Little is known of Bosch's life, though there are some records. He spent most of it in the town of 's-Hertogenbosch, where he was born in his grandfather's house. The roots of his forefathers are in Nijmegen and Aachen (which is visible in his surname: Van Aken). His pessimistic and fantastical style cast a wide influence on northern art of the 16th century, with Pieter Bruegel the Elder being his best-known follower. His paintings have been difficult to translate from a modern point of view; attempts to associate instances of modern sexual imagery with fringe sects or the occult have largely failed. Today he is seen as a hugely individualistic painter with deep insight into humanity's desires and deepest fears. Attribution has been especially difficult; today only about 25 paintings are confidently given to his hand[6] along with 8 drawings. Approximately another half dozen paintings are confidently attributed to his workshop. His most acclaimed works consist of a few triptych altarpieces, the most outstanding of which is The Garden of Earthly Delights.´
No doubt Mr. Bosch was on LSD, as his mythology, sometimes difficult to understand.  OH, HIERONYMOUS, ENLIGHTEN US!   He responds:
`I saw the Light and painted it!  The Cosmos opened up and showed me the way. Little did I know the price for such revelations!!  The Mystery of existence, too sublime to imagine!   But, I did my best to express the feelings of such! 


24e0118 BLOk

190118 BLOK
I´m moving along on a sheet of green ice.
It´s a slice, and oh so nice! 
I wake up and shiver
As I think I´m writing this,
What a twist, as
It´s not me,
Not my hand,
Not my land!
How could this be?


24d0118 BLOK

18b0118 BLOK
Electricity is the greatest example of enantiodromia!   Positve seeks negative, and vice versa.  These positive and negative charges create electrical energy.  Without the concept of enantiodromia we have no way to capture or deliver this energy.  
Some explanation about electricity via Wikipedia:  `The presence of an electric charge, which can be either positive or negative, produces an electric field. The movement of electric charges is an electric current and produces a magnetic field.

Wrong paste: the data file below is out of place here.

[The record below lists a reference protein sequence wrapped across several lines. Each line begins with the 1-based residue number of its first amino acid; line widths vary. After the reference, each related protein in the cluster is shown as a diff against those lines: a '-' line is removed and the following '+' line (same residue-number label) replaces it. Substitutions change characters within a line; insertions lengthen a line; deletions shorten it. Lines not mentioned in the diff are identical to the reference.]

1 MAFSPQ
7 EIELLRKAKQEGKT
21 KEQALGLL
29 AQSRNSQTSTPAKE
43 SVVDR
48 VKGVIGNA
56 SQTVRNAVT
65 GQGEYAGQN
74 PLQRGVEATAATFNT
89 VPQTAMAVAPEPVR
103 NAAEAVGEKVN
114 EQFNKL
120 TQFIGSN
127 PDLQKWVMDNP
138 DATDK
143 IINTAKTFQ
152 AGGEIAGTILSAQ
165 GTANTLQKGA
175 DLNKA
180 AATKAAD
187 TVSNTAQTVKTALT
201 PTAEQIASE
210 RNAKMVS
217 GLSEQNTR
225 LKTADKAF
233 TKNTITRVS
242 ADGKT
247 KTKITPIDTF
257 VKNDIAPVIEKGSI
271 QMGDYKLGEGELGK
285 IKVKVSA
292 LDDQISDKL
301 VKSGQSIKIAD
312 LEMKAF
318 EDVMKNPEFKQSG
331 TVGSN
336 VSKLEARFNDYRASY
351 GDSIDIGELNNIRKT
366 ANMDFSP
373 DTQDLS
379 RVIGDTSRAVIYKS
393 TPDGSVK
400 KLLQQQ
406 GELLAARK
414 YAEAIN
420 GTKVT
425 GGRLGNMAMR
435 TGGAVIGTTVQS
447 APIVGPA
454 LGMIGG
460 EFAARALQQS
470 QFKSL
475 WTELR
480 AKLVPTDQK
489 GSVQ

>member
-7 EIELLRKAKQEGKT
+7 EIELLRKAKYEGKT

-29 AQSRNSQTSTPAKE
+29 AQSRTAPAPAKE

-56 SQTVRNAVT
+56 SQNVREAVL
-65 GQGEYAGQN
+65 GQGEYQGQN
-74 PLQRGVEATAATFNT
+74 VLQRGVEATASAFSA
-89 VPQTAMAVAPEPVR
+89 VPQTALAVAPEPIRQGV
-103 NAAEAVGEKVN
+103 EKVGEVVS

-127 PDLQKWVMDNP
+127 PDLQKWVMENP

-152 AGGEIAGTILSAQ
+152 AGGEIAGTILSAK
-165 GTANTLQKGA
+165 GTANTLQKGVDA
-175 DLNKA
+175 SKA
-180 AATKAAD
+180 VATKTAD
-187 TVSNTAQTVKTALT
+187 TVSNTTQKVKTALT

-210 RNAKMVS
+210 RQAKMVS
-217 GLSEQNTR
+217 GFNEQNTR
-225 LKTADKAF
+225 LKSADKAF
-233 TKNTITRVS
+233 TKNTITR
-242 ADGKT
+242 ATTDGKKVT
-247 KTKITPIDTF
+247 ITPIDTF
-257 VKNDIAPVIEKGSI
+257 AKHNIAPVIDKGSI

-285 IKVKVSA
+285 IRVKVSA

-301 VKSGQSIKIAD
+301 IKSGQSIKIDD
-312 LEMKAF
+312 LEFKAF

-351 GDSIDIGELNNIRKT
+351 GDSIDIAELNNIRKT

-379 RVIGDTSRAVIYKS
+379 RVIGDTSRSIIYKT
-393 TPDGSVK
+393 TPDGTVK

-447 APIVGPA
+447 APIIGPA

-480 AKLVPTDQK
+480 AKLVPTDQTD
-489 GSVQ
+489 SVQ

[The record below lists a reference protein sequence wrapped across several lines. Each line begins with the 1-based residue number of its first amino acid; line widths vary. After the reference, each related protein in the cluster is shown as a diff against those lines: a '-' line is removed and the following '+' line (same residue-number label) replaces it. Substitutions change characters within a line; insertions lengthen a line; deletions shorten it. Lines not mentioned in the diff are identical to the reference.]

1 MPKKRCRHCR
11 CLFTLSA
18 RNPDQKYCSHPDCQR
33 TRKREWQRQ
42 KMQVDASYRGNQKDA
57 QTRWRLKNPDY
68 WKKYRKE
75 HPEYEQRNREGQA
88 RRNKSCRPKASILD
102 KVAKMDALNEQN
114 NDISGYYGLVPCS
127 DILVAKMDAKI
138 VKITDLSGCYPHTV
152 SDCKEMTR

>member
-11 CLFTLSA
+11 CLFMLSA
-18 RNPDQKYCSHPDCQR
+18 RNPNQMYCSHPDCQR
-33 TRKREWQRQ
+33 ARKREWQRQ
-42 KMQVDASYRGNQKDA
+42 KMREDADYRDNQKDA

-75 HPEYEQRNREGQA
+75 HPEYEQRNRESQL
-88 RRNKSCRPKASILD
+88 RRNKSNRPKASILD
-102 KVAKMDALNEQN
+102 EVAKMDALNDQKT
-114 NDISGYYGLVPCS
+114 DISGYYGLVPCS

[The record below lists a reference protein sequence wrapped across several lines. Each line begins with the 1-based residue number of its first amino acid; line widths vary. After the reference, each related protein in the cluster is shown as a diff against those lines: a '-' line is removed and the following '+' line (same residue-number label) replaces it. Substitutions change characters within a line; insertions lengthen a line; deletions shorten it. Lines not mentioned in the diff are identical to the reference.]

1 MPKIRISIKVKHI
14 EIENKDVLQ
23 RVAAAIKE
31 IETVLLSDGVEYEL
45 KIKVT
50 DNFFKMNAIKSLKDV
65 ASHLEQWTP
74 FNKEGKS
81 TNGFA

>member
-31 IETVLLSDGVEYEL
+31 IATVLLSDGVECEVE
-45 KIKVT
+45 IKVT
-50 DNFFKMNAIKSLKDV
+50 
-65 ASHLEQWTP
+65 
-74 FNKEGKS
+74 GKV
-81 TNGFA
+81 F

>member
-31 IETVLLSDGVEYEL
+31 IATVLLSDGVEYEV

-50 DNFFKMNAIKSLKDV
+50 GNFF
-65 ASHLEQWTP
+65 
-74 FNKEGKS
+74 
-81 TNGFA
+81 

We live in a world of opposites, positive and negative only one of millions!   The attraction between the two extremes, creates a vibration, a frequency, a cycle.  Some cycles are slow, some fast, depending from where you observe them.  Yes, I´m afraid we live in a relative existence. 
The trick is to get beyond while still in body!
Tantric Taoism 


24c0118 BLOK

18a0118 BLOK
Human beings are masters of material things, yet bereft of Spirituality!
We´re so smart we´re committing suicide as a species!
Now, how smart is that?


24b0118 BLOK

180118 BLOK
I´m in Starbucks across from the Zwolle RR Station.  It´s packed this afternoon, hardly a vacant space to be had.  I order my usual blueberry muffin and Latte Macciatto grande.  My name, HUTCH.
Then I have to find a place, as not wanting to stand.  As my GAs would have someone gets up right in front of me, offering their chair.  I sit down, between two women both engrossed in their small screens. I remember asking the woman on my left something, and she replying, but what?  Some small talk, that could barely be heard over the din.  I decide to bid a hasty retreat, back out in it, the storm still blowing through Zwolle.  The wind has been gusting to 64KMPH. / 40MPH) — strong enough to prune the trees.  Of course, strong wind in your face on a bicycle, daunting!